54 million Americans have used the internet to take virtual tours

Since the dawn of the Web in the early 1990s, internet advocates have argued that one of the Web’s most powerful applications would be to open up new worlds to people and help them easily experience faraway places.

A new survey by the Pew Internet & American Life Project finds that 45% of online American adults have taken advantage of this internet application and taken virtual tours of another location online. That represents 54 million adults who have used the internet to venture somewhere else.

On a typical day, more than two million people are using the internet to take a virtual tour.

Some of the most popular virtual tour destinations include museums, tourist and vacation locales, colleges and prep schools, real estate, historical exhibits, parks and nature preserves, public places such as the White House and the Taj Mahal, and hotels and motels.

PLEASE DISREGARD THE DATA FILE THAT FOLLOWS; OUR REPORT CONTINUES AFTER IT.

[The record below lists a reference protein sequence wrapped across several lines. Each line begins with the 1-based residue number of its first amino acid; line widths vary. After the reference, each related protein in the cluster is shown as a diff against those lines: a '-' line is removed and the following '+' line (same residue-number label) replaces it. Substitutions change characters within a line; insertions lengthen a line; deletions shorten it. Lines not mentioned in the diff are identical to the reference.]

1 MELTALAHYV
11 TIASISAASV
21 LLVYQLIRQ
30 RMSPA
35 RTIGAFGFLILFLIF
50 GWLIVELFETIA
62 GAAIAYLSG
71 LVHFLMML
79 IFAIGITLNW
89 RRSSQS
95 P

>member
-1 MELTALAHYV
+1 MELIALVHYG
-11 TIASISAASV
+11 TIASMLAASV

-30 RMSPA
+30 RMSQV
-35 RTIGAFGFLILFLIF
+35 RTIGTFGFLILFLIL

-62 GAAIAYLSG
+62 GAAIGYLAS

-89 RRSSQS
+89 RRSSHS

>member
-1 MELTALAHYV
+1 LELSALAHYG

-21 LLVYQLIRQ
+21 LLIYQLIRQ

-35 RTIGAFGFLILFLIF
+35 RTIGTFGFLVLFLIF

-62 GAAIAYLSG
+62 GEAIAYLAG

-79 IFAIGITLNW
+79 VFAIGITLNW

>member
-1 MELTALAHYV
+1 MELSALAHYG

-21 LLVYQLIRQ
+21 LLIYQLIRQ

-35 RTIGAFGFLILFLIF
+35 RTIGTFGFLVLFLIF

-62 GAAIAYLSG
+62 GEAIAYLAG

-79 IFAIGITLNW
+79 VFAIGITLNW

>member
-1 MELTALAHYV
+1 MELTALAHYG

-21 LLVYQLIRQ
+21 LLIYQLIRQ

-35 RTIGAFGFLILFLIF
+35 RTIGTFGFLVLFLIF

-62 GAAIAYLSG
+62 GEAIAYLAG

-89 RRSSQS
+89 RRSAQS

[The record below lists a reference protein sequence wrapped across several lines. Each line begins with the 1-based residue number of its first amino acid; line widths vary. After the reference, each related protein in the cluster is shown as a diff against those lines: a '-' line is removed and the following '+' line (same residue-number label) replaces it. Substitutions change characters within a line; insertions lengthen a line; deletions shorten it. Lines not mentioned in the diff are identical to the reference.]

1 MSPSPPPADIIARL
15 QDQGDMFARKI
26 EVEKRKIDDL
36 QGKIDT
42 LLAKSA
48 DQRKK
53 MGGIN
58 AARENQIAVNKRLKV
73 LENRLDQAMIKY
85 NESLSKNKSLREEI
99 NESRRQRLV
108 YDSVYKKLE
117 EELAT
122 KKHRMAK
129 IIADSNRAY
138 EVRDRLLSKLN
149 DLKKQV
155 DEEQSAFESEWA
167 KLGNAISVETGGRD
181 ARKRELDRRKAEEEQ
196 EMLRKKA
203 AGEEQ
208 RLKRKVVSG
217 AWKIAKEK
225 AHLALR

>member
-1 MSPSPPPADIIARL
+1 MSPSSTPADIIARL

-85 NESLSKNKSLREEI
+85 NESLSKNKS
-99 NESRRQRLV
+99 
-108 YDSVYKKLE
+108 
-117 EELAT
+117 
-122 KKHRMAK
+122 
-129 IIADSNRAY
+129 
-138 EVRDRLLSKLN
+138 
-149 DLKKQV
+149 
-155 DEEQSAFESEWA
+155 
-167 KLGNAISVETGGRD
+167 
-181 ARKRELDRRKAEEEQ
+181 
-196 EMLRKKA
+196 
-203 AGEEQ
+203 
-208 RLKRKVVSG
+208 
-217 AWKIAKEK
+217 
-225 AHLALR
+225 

This is a first-time measurement by the Project that came in its most recent tracking survey between November 23 and November 30. It is not possible for us to say how fast this activity online has been growing, but it is safe to say that the spread of broadband connections has made virtual tours easier and encouraged those who create tours to create richer tour experiences through streamed tours. Some 65% of those who have broadband connections at home and 63% of those who have broadband connections at work have taken virtual tours.

Unlike many other internet activities, virtual tours are not the province of young internet users. Indeed, 51% of younger Baby Boomers (those age 40-49) have taken virtual tours, compared to just 37% of those in Generation Y (ages 18-27). Those who take virtual tours are also highly educated: 58% of the internet users with college or graduate degrees have taken virtual tours. In addition, tour takers are slightly more likely to be urban than rural (51% of urban internet users have taken virtual tours vs. 42% of online rural residents).  

Virtual tour takers

The nationwide phone survey cited here involved interviews with 914 adults, 534 of whom are internet users. The margin of error is plus or minus four percentage points.

The Pew Internet & American Life Project is a non-profit initiative of the Pew Research Center and is funded by the Pew Charitable Trusts to examine the social impact of the internet. The Project does not advocate any policy outcomes. It is non-partisan.